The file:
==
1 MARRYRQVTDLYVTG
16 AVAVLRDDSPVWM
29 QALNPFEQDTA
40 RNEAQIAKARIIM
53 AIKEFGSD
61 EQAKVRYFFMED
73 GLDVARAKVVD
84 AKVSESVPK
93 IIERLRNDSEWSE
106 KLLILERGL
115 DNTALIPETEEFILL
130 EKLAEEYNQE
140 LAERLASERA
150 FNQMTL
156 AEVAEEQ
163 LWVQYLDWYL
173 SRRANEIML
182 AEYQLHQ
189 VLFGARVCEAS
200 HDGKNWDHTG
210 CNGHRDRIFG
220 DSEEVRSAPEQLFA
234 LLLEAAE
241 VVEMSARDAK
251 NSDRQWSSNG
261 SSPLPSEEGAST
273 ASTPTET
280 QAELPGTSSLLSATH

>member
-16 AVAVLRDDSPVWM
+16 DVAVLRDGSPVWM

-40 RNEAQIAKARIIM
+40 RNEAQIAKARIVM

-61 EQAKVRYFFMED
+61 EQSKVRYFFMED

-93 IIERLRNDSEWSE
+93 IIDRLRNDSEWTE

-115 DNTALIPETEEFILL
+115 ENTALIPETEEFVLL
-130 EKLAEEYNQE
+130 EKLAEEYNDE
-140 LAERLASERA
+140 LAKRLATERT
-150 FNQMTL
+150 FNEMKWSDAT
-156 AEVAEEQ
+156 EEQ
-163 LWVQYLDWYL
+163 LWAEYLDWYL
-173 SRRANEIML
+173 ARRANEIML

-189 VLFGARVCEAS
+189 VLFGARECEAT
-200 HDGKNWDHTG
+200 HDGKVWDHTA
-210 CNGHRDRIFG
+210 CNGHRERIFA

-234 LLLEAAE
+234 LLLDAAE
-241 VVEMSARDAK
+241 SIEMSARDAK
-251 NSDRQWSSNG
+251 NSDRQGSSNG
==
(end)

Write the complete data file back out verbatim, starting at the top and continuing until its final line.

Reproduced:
1 MARRYRQVTDLYVTG
16 AVAVLRDDSPVWM
29 QALNPFEQDTA
40 RNEAQIAKARIIM
53 AIKEFGSD
61 EQAKVRYFFMED
73 GLDVARAKVVD
84 AKVSESVPK
93 IIERLRNDSEWSE
106 KLLILERGL
115 DNTALIPETEEFILL
130 EKLAEEYNQE
140 LAERLASERA
150 FNQMTL
156 AEVAEEQ
163 LWVQYLDWYL
173 SRRANEIML
182 AEYQLHQ
189 VLFGARVCEAS
200 HDGKNWDHTG
210 CNGHRDRIFG
220 DSEEVRSAPEQLFA
234 LLLEAAE
241 VVEMSARDAK
251 NSDRQWSSNG
261 SSPLPSEEGAST
273 ASTPTET
280 QAELPGTSSLLSATH

>member
-16 AVAVLRDDSPVWM
+16 DVAVLRDGSPVWM

-40 RNEAQIAKARIIM
+40 RNEAQIAKARIVM

-61 EQAKVRYFFMED
+61 EQSKVRYFFMED

-93 IIERLRNDSEWSE
+93 IIDRLRNDSEWTE

-115 DNTALIPETEEFILL
+115 ENTALIPETEEFVLL
-130 EKLAEEYNQE
+130 EKLAEEYNDE
-140 LAERLASERA
+140 LAKRLATERT
-150 FNQMTL
+150 FNEMKWSDAT
-156 AEVAEEQ
+156 EEQ
-163 LWVQYLDWYL
+163 LWAEYLDWYL
-173 SRRANEIML
+173 ARRANEIML

-189 VLFGARVCEAS
+189 VLFGARECEAT
-200 HDGKNWDHTG
+200 HDGKVWDHTA
-210 CNGHRDRIFG
+210 CNGHRERIFA

-234 LLLEAAE
+234 LLLDAAE
-241 VVEMSARDAK
+241 SIEMSARDAK
-251 NSDRQWSSNG
+251 NSDRQGSSNG